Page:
The Inerrancy of Scripture

“All Scripture is God-breathed [given by divine inspiration] and is profitable for instruction, for conviction [of sin], for correction [of error and restoration to obedience], for training in righteousness [learning to live in conformity to God’s will, both publicly and privately—behaving honorably with personal integrity and moral courage]; 17 so that the [a]man of God may be complete and proficient, outfitted and thoroughly equipped for every good work” (2 Timothy 3:16-17 Amplified Bible AMP).

Today there is a movement to that states “all gods are equivalent”, and “holy books are similar”. There is but one God, and his name is Jehovah, and His Holy Word was breathed by Him to his people and through His servants of old. The canon of scriptures has been debated by numerous scholars. If one is not grounded in the truth of God’s word, they will begin to think that the Bible is a myth. Let’s look at some of the current trends in theology and address the discussion at hand. Citations by Andreas Köstenberger, L. Scott Kellum, and Charles Quarles with appear as (KKQ, etc.).

What is the Canon?

The word “kanon”, is derived from its Hebrew equivalent “kaneh” and means a “rule or “standard” (KKQ, 3). Today the word canon describes the Christian Scripture as a whole. The text pointed out the relevance and importance of the timeline and closure of the canon as being, “moot” (KKQ, 3). The fact that the New Testament (NT) canon was closed the date the last book of the was written solidifies this point; however, the NT canon began with the writing of the first books in the late forties and concluded sometime in the latter part of the first century (KKQ, 3). The Christian church did not recognize most of the NT as “Scripture” until the late second century (KKQ, 7).  The canon was finalized utilizing four listed criteria.  The four listed of criteria of canonicity were;

  1. “was apostolicity, that is, direct or indirect association with a given work with an apostle”;
  2. “The second criterion was orthodoxy; that is, whether a given writing conformed to the church’s ‘rule of faith”;
  3.  “The third criterion was the book’s antiquity”, and
  4. “ecclesiastical usage” (KKQ, 8. 9, 10).

Why did the early church see a need for the canonization of the writings of the apostles?

The supplication for books that “conformed to” the teachings of the apostles were required for study and congregational worship; to diffuse the heresy being taught by many self-proclaimed apostles and prophets even while the apostles were alive; this spurred the establishment of an “authoritative list of Scripture” (KKQ, 8).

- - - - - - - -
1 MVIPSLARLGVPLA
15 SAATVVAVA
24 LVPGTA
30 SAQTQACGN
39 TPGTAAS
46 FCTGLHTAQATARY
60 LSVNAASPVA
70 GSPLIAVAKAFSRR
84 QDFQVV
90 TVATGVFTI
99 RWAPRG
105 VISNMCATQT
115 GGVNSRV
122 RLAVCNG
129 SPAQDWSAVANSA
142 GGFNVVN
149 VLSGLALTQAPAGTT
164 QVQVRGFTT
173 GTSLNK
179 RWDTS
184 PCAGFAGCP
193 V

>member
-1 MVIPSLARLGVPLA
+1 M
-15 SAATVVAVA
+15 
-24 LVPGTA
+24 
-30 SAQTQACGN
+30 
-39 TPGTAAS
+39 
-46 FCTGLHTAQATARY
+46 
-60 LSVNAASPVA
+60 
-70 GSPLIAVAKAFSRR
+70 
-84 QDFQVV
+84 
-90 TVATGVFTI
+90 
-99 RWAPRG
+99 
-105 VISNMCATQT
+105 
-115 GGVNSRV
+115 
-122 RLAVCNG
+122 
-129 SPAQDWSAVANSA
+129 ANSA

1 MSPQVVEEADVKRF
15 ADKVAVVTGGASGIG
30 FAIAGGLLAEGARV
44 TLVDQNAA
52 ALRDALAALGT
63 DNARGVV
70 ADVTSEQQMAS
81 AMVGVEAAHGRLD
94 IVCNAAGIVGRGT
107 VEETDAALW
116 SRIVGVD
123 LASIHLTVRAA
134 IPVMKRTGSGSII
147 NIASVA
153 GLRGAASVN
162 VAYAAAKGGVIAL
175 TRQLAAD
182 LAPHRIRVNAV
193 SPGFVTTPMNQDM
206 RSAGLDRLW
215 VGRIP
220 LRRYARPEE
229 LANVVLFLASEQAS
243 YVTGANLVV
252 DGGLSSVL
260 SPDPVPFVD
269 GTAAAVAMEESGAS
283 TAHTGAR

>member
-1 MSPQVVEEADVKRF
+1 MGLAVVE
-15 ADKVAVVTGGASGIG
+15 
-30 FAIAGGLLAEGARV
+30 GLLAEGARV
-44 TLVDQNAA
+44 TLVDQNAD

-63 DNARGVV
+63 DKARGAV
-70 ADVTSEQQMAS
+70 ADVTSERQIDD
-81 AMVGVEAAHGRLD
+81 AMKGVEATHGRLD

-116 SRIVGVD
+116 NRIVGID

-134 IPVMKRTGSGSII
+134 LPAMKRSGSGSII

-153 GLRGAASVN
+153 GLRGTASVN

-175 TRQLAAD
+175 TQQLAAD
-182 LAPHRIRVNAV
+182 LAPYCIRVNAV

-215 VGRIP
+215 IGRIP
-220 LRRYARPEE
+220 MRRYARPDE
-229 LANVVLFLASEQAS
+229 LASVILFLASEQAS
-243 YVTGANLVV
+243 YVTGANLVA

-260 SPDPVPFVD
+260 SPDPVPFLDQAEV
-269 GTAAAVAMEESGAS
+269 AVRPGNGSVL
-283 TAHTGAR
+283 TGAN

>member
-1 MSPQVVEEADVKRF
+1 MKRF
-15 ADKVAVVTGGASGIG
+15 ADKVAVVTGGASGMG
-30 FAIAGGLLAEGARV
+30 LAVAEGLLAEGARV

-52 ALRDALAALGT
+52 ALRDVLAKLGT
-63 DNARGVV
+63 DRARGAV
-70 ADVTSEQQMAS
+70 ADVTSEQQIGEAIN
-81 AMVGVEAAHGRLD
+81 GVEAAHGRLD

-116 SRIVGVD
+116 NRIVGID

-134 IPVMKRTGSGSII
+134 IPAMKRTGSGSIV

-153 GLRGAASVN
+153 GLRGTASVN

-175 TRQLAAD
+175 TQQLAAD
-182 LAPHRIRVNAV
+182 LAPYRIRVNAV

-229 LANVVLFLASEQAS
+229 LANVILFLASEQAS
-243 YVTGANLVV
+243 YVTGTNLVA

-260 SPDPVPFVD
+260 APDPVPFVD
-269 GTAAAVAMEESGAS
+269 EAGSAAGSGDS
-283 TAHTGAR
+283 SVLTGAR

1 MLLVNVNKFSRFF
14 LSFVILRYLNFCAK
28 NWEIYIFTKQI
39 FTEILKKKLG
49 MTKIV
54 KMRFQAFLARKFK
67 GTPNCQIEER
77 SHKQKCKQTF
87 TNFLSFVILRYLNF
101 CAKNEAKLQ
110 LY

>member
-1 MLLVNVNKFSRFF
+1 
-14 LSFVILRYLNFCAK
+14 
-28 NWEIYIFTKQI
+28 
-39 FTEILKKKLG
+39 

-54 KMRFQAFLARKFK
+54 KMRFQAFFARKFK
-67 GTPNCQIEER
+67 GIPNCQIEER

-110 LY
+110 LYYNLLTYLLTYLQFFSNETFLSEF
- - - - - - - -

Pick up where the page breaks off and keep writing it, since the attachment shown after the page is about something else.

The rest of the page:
The element of the canon that is most important to this writer is element one. The early church needed unification of thought and doctrine as members were fulfilling the high commission. They needed to be clear and unified gospel message. Element one established eyewitness confirmation, or personal teachings from The Lord.
The least important factor, not that this writer believes that any of the elements are unimportant, would be the last part. This element lends itself to “widespread acceptance of a book’ becoming part of a popularity contest rather than being a book inspired by God for spiritual edification. This concern is one that the church is currently experiencing. The culture of the times indicates that the same need for “mental titillation” existed then. Paul stated, “For while one saith, I am of Paul; and another, I am of Apollos; are ye not carnal (1 Cor 3:4-6 NIV)?”

What is the current evangelical position on the canon of Scripture?
The traditional evangelical position affirms God’s inerrant authorship of the canon through the Holy Spirit was settled by the early church fathers and that its closure occurred when the last book of the NT was written (KKQ, 3, 4). The Christian position also believes in the inerrancy of Scripture.  Contrary to the traditional evangelical thought, recent scholastic developments indicated that scriptural documents existed during the canonicity of the  Scripture (KKQ, 2). The scholars also purported that even if they were not included in the original canon because the canon was not closed until the third or fourth century when the church councils made the formal announcement of its closure (KKW, 14). This thought negates inerrancy of Scripture and the authority of Almighty God in the canonicity of Scripture (KKQ, 2, 14).

James, 2 Peter, 2-3 John, Jude, and Revelation were slower to receive universal acceptance (KKQ, 3). The delayed acceptance of the book of James was a surprise. His discourse on Christian living somewhat mirrored the beatitudes. Relationally it addressed OT teachings on our responsibilities to each other.
The late acceptance of the book of Revelation was not surprising. The reader must be proficient in their understanding of OT prophecies to grasp this book.

The purpose of this writing is to act as a warning to the person who purports that the Bible is a myth and is not to a directive from God Almighty.  Beware of false teachers who present their gospel.

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